France calls for tough EU approach on Iran to save nuclear deal

German Foreign Minister Heiko Maas, right, arrives for a round table meeting of EU foreign ministers at the Europa building in Brussels on Monday. (AP)
Updated 20 March 2018
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France calls for tough EU approach on Iran to save nuclear deal

BRUSSELS: France urged the EU on Monday to consider new sanctions on Iran over its involvement in Syria’s civil war and its ballistic missile program, as Paris tries to persuade Washington to preserve a 2015 nuclear deal with Tehran.
US President Donald Trump has given the European signatories a May 12 deadline to “fix the terrible flaws” of the deal, which was agreed under his predecessor Barack Obama, or he will refuse to extend US sanctions relief on Iran.
In response, the three European signatories — France, Britain and Germany — have proposed new EU sanctions targeting Iranians who support Syrian regime in that country’s civil war and Tehran’s ballistic missile program, according to a confidential document seen by Reuters.
“We are determined to ensure that the Vienna accord is respected,” French Foreign Minister Jean-Yves Le Drian told reporters on arrival for talks with his EU counterparts, referring to the city where the 2015 deal was signed.
“But we must not exclude (from consideration) Iran’s responsibility in the proliferation of ballistic missiles and in its very questionable role in the near- and Middle East,” he said. “That must also be discussed to reach a common position.”
The confidential document cites “transfers of Iranian missiles and missile technology” to Syria and allies of Tehran, such as Houthi rebels in Yemen and Lebanon’s Hezbollah.
Any EU-wide measures would be the first significant punitive steps since the bloc lifted broad economic sanctions on Iran last year following the 2015 accord to curb Tehran’s nuclear ambitions for at least a decade.
But new sanctions would need the support of all 28 EU member states. Some of them are keen to rebuild a business relationship that once made the EU Iran’s top trading partner and its second-biggest oil customer.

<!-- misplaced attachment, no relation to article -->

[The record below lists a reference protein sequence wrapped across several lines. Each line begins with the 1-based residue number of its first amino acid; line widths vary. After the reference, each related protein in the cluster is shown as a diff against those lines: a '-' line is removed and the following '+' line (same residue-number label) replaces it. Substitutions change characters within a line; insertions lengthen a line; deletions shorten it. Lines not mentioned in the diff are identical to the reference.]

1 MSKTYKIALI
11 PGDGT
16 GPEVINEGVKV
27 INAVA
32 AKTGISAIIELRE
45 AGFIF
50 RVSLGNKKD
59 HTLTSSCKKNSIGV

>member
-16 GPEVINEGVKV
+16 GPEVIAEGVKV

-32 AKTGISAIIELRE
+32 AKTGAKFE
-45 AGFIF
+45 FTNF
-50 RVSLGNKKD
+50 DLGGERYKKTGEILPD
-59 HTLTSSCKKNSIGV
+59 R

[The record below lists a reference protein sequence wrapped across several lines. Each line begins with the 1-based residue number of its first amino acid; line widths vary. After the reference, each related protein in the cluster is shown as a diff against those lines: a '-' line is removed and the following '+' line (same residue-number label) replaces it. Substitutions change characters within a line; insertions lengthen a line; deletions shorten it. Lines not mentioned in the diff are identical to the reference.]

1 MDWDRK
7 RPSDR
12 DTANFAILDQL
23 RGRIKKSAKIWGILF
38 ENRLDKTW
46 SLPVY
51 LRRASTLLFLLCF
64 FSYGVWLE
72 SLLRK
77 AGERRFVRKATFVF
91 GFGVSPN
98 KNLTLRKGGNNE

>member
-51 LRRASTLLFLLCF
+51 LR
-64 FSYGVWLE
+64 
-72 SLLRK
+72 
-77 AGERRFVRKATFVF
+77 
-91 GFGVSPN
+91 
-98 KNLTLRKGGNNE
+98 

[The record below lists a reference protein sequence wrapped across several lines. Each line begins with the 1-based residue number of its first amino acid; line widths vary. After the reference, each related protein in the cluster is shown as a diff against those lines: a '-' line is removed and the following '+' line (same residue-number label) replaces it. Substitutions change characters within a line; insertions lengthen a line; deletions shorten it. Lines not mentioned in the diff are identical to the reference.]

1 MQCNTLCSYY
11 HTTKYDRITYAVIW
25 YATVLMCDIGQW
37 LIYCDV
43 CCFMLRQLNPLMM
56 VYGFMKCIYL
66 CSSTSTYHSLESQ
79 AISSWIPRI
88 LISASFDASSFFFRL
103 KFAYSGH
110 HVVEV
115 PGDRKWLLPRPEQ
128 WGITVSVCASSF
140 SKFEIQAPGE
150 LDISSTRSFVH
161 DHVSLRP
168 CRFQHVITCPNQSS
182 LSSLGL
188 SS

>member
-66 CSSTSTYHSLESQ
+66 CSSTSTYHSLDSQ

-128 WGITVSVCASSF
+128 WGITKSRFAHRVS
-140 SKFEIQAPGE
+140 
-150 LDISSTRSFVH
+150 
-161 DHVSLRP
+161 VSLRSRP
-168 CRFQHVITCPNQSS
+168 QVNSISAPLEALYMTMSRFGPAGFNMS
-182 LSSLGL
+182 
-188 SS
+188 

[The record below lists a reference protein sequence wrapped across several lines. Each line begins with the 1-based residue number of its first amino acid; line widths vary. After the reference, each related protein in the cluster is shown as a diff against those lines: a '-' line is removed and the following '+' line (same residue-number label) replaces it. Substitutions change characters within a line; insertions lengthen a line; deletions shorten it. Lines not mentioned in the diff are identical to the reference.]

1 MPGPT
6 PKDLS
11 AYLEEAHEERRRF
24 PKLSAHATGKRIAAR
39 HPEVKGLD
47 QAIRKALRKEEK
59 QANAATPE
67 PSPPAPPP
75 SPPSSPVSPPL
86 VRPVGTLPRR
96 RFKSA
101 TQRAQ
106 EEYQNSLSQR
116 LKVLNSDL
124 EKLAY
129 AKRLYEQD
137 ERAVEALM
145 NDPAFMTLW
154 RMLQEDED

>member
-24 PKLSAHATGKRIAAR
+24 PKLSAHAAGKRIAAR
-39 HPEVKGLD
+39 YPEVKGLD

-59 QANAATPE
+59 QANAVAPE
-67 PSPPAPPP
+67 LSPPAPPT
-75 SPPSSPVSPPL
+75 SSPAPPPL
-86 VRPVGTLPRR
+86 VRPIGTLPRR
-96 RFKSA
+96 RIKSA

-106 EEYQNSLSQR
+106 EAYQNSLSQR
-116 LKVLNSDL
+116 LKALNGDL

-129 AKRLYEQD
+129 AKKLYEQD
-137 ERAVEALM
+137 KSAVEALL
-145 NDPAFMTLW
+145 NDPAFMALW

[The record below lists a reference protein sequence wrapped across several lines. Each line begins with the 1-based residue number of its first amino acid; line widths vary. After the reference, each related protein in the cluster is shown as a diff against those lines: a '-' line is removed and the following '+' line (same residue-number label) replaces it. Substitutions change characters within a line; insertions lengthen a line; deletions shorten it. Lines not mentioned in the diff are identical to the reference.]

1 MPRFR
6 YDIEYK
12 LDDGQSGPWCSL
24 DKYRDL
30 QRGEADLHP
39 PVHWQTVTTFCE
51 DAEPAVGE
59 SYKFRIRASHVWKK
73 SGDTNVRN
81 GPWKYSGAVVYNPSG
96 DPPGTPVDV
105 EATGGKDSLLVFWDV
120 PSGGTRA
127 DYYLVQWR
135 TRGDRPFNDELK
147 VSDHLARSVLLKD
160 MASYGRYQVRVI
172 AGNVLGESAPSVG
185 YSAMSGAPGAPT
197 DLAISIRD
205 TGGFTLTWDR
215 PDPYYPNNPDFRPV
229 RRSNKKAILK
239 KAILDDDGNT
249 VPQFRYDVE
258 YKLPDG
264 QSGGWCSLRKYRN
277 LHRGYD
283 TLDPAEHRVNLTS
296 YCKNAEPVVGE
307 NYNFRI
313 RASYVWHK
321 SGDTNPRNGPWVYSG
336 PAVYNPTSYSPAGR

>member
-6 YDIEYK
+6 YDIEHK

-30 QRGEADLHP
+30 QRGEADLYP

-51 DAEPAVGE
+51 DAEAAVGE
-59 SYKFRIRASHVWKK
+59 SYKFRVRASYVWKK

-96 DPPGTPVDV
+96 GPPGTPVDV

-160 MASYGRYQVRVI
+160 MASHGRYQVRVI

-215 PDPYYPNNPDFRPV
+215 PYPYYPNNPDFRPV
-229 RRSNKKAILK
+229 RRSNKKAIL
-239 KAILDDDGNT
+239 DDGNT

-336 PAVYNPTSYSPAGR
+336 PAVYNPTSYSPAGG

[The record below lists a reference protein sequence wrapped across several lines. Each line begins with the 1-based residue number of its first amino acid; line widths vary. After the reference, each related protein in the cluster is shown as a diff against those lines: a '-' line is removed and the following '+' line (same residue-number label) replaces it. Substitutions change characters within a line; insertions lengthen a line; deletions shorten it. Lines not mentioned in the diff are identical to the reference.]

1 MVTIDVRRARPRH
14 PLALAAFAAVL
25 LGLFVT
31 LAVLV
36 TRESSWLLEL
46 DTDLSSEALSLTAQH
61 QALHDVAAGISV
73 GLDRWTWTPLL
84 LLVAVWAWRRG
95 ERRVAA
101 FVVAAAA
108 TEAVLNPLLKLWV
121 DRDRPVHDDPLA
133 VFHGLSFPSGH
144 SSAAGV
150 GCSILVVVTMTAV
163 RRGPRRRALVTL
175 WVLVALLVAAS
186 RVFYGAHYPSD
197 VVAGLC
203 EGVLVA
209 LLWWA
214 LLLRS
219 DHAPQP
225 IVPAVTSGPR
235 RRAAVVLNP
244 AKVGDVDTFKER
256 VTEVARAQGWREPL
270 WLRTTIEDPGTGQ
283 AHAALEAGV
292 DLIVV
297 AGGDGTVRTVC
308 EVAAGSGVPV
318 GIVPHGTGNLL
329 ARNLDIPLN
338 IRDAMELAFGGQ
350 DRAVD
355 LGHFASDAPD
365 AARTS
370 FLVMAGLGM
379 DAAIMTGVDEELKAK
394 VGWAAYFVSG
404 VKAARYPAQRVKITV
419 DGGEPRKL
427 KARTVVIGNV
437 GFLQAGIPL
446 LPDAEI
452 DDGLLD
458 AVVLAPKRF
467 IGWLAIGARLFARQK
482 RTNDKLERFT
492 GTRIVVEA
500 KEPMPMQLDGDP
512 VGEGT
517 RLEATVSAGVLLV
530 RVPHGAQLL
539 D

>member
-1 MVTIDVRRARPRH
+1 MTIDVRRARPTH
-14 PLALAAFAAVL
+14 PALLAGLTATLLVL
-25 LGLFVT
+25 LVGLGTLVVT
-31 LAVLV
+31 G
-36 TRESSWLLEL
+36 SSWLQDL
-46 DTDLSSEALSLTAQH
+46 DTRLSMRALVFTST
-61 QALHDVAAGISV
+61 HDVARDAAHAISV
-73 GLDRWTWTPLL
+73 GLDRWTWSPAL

“We have to explore all the possible measures to have the same type of pressure as we had in the nuclear dossier,” Belgium’s Foreign Minister Didier Reynders told reporters.
“We have to examine all the possibilities that we have to put pressure on Iran in these areas,” he said.
EU Foreign Policy chief Federica Mogherini, who chaired the final stages of the nuclear negotiations between Iran and Britain, China, France, Germany, Russia and the US, stressed that there was no formal EU position on new sanctions.
“We’ll discuss ways in which we can keep the full implementation of the nuclear deal with Iran,” Mogherini said of the EU strategy so far. “There’s no (EU) proposal of additional sanctions against Iran.”


Egypt, Sudan seek to bolster ties after years-long tension

Updated 55 min 24 sec ago
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Egypt, Sudan seek to bolster ties after years-long tension

KHARTOUM: The leaders of Egypt and Sudan have agreed to mend their frayed ties following repeated failures to reach a deal over an upstream Nile dam being built by Ethiopia, and the revival of a longstanding dispute over a border held by Cairo and claimed by Khartoum.
In a two-day visit to Sudan, Egyptian President Abdel-Fattah El-Sisi met with President Omar Al-Bashir as well as other Sudanese officials. They vowed to set differences aside and bolster relations, in what appears to be Egypt’s latest bid to thaw the frosty relations with its southern neighbor.
The visit was concluded on Friday. El-Sisi said he would visit Sudan again in October.